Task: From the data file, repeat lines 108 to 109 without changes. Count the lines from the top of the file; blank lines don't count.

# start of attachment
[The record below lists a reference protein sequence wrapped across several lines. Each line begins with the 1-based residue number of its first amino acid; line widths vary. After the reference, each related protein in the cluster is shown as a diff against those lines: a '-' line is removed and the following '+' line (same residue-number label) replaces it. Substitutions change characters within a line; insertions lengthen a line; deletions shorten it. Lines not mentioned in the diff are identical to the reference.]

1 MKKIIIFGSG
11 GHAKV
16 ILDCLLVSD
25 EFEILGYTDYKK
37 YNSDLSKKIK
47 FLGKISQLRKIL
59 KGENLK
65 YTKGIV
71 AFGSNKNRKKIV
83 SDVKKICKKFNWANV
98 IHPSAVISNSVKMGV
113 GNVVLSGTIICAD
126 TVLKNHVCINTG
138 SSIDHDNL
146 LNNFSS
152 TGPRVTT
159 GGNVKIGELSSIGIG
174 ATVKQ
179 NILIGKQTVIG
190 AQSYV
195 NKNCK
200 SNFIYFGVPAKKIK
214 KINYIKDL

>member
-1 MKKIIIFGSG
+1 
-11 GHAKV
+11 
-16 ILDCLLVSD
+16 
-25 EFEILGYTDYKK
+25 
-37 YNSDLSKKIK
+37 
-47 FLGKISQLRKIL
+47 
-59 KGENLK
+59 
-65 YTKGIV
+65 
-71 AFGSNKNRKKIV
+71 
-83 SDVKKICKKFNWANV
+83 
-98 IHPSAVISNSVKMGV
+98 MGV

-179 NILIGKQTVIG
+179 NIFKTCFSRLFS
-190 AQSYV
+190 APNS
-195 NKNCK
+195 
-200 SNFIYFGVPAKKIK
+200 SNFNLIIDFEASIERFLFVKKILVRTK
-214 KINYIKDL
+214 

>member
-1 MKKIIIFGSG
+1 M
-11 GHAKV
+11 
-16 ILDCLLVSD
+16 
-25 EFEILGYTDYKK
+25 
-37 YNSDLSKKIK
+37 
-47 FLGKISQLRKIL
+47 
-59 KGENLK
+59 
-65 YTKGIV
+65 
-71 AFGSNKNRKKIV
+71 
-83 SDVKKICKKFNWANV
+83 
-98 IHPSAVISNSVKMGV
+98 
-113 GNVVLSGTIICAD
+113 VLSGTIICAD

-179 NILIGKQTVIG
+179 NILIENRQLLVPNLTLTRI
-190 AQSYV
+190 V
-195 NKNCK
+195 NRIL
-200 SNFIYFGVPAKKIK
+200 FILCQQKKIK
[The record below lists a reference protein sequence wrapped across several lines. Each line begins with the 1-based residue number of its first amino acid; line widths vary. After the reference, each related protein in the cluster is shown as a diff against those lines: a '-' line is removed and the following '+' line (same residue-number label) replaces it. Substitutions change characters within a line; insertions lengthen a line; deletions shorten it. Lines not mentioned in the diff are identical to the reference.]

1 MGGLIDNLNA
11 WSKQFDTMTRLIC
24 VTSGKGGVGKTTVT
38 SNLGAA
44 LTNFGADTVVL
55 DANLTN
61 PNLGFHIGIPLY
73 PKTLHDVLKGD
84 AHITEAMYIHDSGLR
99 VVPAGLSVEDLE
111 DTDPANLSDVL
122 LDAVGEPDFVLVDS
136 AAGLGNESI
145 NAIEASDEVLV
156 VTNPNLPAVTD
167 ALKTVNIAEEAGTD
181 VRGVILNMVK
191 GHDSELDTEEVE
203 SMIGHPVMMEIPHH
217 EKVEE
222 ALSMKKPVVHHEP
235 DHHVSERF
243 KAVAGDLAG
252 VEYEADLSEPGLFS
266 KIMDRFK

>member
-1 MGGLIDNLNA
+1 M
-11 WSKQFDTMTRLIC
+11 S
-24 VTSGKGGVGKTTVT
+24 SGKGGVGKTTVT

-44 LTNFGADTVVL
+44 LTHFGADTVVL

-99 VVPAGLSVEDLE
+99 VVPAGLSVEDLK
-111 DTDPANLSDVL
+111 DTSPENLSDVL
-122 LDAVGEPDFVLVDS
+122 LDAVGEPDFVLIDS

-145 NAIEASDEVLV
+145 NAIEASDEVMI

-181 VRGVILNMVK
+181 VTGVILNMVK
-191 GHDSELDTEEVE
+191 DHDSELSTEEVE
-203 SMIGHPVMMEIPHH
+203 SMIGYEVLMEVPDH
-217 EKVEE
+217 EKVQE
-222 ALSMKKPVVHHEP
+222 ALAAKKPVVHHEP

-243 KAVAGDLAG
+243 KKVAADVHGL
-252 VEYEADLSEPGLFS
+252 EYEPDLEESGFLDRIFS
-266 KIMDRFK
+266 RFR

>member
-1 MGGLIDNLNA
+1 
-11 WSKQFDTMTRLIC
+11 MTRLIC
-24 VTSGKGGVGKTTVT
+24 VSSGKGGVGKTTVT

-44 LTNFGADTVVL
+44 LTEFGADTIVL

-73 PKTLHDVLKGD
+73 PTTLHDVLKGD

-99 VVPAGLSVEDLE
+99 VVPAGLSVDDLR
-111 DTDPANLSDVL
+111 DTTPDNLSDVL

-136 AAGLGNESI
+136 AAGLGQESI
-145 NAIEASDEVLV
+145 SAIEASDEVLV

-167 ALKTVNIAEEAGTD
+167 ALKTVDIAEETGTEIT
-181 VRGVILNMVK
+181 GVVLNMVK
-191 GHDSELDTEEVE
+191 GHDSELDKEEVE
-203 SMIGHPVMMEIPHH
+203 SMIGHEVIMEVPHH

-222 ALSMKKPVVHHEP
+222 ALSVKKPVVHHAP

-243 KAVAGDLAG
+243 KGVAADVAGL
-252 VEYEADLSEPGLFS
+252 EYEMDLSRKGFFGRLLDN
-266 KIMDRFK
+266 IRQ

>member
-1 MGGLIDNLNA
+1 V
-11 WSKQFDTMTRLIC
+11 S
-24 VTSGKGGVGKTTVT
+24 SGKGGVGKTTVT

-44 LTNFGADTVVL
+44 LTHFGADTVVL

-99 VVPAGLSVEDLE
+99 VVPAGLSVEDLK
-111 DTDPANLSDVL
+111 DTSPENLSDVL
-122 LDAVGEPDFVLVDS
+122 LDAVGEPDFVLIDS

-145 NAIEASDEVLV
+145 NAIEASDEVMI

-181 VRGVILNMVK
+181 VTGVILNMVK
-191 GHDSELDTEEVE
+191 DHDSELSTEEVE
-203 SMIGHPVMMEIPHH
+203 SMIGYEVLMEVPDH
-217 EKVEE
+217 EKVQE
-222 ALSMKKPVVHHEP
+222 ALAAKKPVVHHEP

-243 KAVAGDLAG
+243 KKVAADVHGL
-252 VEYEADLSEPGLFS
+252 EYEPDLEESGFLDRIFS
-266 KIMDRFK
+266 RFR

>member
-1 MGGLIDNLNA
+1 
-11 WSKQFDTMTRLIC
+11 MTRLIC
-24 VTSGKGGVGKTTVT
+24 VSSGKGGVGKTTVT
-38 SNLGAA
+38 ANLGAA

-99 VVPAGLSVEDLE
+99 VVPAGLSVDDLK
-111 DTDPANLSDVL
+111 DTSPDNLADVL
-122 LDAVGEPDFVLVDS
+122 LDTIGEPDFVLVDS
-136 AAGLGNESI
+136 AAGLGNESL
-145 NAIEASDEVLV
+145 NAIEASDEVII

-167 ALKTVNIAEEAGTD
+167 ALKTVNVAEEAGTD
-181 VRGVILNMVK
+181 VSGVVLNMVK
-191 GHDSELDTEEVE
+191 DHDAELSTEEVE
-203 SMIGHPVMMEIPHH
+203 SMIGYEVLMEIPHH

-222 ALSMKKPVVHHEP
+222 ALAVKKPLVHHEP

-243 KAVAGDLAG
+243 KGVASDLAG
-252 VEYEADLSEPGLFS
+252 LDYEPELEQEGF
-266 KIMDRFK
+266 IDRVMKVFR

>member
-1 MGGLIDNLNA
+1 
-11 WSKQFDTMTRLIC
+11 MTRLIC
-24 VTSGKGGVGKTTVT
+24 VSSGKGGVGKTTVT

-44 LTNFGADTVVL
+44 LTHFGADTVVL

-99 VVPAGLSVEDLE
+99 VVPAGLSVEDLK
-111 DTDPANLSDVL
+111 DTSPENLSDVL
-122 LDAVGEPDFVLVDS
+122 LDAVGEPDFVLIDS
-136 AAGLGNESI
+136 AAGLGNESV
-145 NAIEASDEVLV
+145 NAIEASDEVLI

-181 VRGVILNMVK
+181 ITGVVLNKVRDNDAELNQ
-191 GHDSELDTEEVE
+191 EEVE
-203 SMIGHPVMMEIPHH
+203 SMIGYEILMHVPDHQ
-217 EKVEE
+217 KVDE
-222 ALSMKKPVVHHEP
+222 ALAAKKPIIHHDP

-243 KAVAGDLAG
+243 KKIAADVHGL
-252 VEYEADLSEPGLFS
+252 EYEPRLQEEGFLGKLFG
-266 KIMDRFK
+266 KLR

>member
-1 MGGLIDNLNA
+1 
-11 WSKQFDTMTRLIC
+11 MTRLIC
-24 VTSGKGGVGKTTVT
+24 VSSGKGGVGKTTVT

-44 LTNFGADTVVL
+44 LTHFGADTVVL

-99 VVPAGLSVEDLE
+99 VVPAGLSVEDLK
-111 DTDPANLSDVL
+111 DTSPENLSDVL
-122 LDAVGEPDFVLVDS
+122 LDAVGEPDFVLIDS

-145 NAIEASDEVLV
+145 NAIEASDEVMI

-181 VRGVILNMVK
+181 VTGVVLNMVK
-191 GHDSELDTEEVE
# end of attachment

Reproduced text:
181 VRGVILNMVK
191 GHDSELDTEEVE